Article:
Suite in g minor for Violin and Piano
Johan Halvorsen (1864-1935) was born in Norwegian town of Drammen. As a boy, he was given violin lessons and his talent quickly became apparent. He took violin lessons in both Oslo and Stockholm before he entered the Leipzig Conservatory and where he studied violin with Adolph Brodsky. He continued his studies in Belgium with Cesar Thomson and then in St. Petersburg with Leopold Auer. All during this time he supported himself by concertizing throughout Europe, while at the same serving as concertmaster of a number of orchestras including, the Leipzig Gewandhaus and those in Aberdeen, Helsinki, Bergen and Stockholm. In 1899, he was appointed conductor of the orchestra at the newly-opened National Theatre in Oslo, a position he held for 30 years until his retirement in 1929. He wrote in most genres and followed the so-called national romantic tradition, pioneered by Edvard Grieg, with his own distinctive style. His writing for the violin is particularly fine. Today he is only remembered for a few works such as his orchestral march Bojarenes inntogsmarsj (Entry of the Boyars)and his Passacaglia and Sarabande, a duet for violin and viola based on themes by Handel.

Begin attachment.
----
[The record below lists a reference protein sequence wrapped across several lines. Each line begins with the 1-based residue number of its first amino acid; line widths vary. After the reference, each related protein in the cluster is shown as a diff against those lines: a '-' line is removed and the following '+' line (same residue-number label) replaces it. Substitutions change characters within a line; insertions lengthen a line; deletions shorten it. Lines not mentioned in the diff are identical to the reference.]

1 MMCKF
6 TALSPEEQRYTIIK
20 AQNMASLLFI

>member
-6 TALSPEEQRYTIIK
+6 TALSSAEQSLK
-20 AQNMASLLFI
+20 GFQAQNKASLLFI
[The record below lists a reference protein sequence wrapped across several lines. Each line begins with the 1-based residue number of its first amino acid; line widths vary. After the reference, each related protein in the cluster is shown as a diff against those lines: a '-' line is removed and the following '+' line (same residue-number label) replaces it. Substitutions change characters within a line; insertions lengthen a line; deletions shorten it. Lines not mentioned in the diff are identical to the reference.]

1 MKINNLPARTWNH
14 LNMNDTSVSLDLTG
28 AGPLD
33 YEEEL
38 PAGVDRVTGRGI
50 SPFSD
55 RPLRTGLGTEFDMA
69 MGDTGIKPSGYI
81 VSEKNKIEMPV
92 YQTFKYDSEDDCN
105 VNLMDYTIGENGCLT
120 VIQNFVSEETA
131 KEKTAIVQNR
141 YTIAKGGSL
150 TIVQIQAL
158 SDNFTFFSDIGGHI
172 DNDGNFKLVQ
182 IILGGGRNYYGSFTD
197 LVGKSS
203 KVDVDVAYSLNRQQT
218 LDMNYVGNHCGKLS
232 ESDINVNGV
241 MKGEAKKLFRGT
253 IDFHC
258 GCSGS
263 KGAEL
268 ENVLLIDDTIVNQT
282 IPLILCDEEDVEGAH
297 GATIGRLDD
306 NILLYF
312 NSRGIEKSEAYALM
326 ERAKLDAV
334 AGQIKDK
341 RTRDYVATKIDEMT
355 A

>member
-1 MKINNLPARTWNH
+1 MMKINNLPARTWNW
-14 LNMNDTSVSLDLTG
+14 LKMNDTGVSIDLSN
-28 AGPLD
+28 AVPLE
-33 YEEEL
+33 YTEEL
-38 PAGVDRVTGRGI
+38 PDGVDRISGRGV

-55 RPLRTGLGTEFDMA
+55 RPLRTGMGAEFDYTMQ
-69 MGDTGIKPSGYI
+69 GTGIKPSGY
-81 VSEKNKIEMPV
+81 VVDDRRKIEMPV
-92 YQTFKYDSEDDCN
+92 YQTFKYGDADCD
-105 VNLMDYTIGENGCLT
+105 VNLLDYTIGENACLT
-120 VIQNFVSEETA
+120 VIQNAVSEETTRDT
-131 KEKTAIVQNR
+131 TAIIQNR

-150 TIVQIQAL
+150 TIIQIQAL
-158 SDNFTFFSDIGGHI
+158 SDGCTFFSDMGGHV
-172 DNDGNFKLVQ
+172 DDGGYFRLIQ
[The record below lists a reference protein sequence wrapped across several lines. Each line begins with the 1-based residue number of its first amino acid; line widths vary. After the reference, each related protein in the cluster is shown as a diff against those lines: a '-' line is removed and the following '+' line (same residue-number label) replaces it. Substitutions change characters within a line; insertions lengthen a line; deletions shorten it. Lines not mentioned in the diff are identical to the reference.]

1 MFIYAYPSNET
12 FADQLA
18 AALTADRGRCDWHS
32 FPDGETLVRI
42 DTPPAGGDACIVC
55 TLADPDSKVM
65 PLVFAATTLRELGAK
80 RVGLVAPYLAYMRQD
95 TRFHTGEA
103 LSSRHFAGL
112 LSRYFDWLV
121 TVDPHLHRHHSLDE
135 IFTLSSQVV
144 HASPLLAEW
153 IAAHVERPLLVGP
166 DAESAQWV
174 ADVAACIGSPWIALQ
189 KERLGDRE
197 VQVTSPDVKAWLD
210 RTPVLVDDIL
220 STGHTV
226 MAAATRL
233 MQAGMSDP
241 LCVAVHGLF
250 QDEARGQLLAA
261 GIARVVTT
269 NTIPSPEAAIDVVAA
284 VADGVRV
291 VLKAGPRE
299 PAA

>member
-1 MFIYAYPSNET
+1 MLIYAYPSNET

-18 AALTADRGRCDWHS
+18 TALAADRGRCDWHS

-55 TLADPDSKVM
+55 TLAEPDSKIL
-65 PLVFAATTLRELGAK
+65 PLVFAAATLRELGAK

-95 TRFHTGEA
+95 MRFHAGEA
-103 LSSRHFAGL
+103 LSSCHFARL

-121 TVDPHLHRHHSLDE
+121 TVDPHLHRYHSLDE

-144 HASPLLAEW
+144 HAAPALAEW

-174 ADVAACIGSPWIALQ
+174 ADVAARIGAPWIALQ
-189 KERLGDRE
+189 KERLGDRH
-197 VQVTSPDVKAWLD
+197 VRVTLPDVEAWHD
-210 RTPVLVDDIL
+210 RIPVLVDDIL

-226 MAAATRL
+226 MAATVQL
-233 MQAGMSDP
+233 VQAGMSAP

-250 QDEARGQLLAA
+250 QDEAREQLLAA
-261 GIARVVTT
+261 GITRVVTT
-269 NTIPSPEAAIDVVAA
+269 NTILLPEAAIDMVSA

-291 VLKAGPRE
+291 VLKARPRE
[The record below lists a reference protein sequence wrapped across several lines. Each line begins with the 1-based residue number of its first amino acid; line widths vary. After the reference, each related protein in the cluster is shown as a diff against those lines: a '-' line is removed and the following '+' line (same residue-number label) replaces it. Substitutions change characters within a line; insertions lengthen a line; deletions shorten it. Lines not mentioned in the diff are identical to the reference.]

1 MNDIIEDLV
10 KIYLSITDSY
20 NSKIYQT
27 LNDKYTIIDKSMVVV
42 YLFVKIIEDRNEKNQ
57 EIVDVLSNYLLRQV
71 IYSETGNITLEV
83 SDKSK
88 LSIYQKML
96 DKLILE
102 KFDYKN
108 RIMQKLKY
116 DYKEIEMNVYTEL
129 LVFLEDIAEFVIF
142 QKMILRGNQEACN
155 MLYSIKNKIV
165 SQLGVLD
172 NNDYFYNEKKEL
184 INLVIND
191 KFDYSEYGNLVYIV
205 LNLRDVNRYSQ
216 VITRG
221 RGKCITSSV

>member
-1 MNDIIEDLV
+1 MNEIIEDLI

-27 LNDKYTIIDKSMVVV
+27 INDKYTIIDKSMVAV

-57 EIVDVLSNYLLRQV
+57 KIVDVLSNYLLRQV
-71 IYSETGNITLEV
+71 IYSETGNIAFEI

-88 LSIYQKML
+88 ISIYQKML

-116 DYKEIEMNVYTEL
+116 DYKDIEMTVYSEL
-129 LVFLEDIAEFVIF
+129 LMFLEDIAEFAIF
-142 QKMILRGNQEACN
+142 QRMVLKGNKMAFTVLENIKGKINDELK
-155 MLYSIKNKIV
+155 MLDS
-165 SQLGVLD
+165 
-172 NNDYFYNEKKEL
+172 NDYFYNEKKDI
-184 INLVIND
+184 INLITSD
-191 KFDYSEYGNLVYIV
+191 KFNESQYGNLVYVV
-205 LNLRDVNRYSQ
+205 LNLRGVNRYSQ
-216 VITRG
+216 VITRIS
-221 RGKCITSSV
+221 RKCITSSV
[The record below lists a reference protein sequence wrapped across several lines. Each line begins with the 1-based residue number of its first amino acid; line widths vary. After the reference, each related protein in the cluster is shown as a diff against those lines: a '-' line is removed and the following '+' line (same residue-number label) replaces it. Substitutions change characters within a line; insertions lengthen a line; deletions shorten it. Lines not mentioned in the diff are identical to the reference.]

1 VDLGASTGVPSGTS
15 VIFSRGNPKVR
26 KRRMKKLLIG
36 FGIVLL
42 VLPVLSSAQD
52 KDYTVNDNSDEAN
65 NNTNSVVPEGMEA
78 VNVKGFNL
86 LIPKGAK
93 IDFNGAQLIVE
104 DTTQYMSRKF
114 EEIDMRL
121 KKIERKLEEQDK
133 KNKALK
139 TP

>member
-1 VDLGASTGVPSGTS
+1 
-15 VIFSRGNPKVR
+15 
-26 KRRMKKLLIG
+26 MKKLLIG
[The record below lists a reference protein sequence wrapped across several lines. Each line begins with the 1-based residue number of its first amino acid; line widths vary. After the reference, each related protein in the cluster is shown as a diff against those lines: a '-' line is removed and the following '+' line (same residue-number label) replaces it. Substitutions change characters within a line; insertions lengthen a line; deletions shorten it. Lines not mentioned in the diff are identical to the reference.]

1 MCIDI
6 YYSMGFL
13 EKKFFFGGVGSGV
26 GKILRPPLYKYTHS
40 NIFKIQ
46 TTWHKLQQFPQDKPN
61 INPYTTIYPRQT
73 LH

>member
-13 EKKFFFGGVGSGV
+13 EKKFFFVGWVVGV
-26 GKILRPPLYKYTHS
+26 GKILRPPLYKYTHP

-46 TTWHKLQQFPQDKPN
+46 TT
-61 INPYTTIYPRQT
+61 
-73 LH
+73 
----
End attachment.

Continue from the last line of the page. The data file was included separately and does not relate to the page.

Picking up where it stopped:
His Suite in g minor, in four movements, was composed in 1890, while Halvorsen was serving as a Professor at the Helsinki Conservatory and concertmaster of the city's orchestra. Though not particularly Nordic-sounding (Halvorsen as a widely traveled man kept well-abreast of European trends), the music has a grand and majestic character, escpecially the monumental opening movement, Maestoso, A simple, but highly appealing slower movement, Melodie is not without considerable drama. Then comes a catchy Scherzo. An exciting finale tops of this wonderful work.
An absolute first-rate candidate for the recital hall. Fresh-sounding, it is sure to make a strong impression. Long out of print, we are pleased to reintroduce it.